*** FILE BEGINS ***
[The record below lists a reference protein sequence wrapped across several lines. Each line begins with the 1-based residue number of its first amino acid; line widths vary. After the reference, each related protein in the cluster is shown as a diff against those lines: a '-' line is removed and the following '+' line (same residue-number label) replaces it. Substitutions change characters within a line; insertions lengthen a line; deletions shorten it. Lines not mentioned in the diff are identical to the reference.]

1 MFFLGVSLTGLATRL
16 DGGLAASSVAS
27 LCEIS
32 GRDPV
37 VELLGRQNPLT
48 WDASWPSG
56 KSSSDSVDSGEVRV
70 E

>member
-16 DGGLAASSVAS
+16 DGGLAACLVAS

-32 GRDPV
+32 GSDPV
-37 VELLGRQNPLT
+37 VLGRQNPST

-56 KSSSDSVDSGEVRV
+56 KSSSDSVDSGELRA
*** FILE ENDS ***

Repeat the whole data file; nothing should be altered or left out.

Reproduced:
[The record below lists a reference protein sequence wrapped across several lines. Each line begins with the 1-based residue number of its first amino acid; line widths vary. After the reference, each related protein in the cluster is shown as a diff against those lines: a '-' line is removed and the following '+' line (same residue-number label) replaces it. Substitutions change characters within a line; insertions lengthen a line; deletions shorten it. Lines not mentioned in the diff are identical to the reference.]

1 MFFLGVSLTGLATRL
16 DGGLAASSVAS
27 LCEIS
32 GRDPV
37 VELLGRQNPLT
48 WDASWPSG
56 KSSSDSVDSGEVRV
70 E

>member
-16 DGGLAASSVAS
+16 DGGLAACLVAS

-32 GRDPV
+32 GSDPV
-37 VELLGRQNPLT
+37 VLGRQNPST

-56 KSSSDSVDSGEVRV
+56 KSSSDSVDSGELRA